The effects are clear, the report says, with Arizona ranked near the bottom for student chance of success, K-12 achievement, teacher pay and school finance. The state did place in the top 10 for education standards and accountability, though.

The results weren't surprising to local and state education leaders.
"The bottom line is there are no surprises," said Roger Pfeuffer, superintendent of the Tucson Unified School District. "It validates that we are below average when it comes to school finances."

"Where we do poorly is financing, and that's really no news," said Tom Horne, state superintendent of public instruction.

Fewer than 5 percent of Arizona students are in school districts with annual per-pupil expenditures at or above the national average of $8,973. Nearly 50 percent of the nation's students receive at least that much funding per year. The average annual funding per student in Arizona is $6,232. Utah's per-pupil funding is $5,463.

The report also took into account state spending on education as a percent of taxable resources, district funding and local property wealth, and disparity in district- and student-spending across the state.

Arizona teacher wages fare poorly compared with the rest of the nation, too, according to the report. The median annual U.S. salary is $45,000, said Chris Swanson of the Editorial Projects in Education Research Center Inc., which conducted the research for Education Week. Arizona teachers average about $39,957 a year, said Carole Vinograd Bausell, project director at Quality Counts.

"That's a real slip over the past few years," said John Wright, president of the Arizona Education Association, the union that represents Arizona teachers and classified employees. "Five years ago, we were in the top two-thirds for pay."

The only section of the report with a high score for Arizona was state standards and accountability.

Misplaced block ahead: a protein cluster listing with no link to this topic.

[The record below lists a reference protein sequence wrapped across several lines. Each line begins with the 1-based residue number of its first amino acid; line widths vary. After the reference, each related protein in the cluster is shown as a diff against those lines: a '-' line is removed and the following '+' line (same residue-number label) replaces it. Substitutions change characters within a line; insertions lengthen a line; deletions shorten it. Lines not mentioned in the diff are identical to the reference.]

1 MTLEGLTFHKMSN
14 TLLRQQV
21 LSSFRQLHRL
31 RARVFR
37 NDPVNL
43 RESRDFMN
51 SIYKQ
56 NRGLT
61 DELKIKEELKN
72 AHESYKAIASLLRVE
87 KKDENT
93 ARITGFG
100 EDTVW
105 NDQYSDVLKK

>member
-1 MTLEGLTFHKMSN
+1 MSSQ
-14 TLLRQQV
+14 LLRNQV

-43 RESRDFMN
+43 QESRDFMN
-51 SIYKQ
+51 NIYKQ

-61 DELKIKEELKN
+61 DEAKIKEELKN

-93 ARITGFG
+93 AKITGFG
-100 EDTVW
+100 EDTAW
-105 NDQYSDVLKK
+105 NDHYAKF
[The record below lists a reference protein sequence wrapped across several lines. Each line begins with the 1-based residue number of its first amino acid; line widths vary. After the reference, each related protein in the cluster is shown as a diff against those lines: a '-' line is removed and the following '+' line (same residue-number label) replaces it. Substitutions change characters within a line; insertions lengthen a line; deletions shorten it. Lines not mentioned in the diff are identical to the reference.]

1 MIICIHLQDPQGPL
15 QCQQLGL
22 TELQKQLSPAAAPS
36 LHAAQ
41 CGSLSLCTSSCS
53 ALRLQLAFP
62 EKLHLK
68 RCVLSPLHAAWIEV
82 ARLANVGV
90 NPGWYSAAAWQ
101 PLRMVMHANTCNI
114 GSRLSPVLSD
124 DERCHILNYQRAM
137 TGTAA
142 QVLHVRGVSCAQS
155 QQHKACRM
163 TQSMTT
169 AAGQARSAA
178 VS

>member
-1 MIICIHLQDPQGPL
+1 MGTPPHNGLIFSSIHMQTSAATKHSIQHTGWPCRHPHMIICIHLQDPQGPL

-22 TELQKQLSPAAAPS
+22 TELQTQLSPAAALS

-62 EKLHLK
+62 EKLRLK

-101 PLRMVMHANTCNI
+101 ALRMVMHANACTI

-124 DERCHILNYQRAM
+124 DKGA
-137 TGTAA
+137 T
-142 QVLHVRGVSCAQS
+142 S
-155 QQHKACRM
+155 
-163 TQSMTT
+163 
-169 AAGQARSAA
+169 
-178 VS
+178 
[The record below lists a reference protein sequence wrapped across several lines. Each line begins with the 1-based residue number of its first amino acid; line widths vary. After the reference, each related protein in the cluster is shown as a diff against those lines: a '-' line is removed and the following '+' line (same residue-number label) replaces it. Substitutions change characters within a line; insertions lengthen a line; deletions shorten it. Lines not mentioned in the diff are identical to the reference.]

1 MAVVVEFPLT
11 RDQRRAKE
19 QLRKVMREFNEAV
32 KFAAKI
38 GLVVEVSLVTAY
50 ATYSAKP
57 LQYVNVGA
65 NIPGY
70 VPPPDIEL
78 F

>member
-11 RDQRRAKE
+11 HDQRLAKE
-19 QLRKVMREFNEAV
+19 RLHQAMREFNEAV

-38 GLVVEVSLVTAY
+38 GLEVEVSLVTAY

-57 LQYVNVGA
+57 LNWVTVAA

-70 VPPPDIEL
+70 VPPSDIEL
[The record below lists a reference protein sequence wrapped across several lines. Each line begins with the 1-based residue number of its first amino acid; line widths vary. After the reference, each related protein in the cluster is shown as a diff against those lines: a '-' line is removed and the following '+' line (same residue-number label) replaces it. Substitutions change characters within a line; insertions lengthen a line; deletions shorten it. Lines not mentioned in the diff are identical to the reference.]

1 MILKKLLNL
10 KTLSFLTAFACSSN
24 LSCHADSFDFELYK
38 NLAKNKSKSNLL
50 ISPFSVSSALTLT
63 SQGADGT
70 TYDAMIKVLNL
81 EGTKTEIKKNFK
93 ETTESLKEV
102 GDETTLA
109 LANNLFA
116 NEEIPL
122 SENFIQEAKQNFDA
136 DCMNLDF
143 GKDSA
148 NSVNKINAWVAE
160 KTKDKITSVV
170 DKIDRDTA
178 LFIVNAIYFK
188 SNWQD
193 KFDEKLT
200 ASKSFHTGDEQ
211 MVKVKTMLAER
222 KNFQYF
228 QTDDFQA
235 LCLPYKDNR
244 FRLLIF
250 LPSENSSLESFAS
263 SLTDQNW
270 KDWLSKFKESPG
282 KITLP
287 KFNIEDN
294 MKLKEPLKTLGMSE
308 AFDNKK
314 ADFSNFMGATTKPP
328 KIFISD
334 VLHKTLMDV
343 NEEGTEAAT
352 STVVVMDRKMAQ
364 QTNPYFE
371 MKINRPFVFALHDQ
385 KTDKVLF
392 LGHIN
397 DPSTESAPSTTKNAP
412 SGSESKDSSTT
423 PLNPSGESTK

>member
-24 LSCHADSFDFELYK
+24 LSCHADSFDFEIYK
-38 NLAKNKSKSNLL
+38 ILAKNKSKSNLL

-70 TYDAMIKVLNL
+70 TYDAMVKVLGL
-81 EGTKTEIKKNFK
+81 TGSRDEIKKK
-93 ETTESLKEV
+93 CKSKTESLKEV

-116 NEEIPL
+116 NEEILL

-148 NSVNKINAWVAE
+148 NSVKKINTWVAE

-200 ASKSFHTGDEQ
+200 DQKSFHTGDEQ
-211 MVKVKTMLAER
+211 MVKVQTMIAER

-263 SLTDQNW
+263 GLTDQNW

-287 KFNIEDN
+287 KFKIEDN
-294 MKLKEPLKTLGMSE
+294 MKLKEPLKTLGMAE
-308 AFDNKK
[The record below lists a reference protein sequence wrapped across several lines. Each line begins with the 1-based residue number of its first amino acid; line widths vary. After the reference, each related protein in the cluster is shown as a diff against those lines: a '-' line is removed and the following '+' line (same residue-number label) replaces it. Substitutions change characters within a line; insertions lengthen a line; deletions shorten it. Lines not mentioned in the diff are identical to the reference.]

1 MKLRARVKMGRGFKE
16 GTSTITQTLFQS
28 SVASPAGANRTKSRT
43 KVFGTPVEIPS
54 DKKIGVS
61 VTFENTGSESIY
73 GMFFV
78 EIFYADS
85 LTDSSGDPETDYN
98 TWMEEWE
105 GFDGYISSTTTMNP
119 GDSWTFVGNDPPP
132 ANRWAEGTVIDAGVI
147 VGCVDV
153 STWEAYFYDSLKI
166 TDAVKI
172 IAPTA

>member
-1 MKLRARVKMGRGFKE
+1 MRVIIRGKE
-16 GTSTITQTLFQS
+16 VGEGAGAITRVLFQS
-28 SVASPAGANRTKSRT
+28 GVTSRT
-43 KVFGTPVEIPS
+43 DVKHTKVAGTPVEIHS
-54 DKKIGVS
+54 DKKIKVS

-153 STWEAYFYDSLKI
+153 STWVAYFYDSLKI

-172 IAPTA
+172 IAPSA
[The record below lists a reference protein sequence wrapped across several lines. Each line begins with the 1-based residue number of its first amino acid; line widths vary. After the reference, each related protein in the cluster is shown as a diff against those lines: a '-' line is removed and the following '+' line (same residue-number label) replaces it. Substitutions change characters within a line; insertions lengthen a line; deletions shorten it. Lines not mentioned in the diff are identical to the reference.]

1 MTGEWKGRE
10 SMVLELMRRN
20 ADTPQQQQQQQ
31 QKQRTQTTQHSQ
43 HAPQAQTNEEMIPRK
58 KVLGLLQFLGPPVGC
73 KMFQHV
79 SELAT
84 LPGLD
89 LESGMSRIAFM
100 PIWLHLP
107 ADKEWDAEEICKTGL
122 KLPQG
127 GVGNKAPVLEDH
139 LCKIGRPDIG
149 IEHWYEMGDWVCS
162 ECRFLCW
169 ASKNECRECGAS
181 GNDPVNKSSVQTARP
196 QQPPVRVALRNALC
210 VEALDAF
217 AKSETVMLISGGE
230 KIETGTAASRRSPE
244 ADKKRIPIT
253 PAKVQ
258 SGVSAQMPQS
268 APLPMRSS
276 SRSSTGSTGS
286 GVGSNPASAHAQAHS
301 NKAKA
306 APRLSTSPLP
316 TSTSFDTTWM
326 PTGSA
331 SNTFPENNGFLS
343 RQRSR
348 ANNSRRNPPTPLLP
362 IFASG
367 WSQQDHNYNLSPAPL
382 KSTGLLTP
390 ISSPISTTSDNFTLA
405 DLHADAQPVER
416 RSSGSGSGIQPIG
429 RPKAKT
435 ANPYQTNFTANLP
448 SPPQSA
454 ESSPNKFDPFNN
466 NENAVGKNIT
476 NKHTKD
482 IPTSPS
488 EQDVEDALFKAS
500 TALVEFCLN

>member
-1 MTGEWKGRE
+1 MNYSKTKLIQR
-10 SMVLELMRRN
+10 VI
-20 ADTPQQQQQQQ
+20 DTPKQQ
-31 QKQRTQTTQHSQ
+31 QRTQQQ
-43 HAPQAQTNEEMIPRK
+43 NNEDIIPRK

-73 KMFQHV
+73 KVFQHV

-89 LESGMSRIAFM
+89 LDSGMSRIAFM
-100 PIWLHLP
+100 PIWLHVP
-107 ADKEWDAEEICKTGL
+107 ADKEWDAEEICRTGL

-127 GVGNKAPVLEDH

"The standards and accountability is the area, in general, where all states did best," noted Vinograd Bausell. She said the high scores likely were due to the influence of the standards-based reform movement.

Arizona ranked eighth in the nation in that section.

"If we could get our resources toward the national average, then I feel we'd be among the top states in the country because of our emphasis on academic rigor in the classroom," Horne said.

Overall, Arizona was ranked on the bottom tier for K-12 student achievement. The report took into account fourth- and eighth-grade math and reading scores and proficiency on the National Assessment of Education Progress, a test Horne has criticized for representing only a small portion of Arizona students. The state did show signs of closing the achievement gap when it came to fourth-grade reading and eighth-grade math.

Last year's report debuted the "chance for success index," which correlated education with personal achievement by measuring education and income from birth to post-secondary school life. This year's emphasis was on teaching and state efforts to attract, retain and support qualified teachers.

"High-quality teaching matters more to student achievement than anything else schools do," said Lynn Olson, also with the research center.

Based on skills necessary to teach, the report assembled a list of 16 occupations comparable to K-12 teaching. The list included architects, reporters, clergy, computer programmers and registered nurses.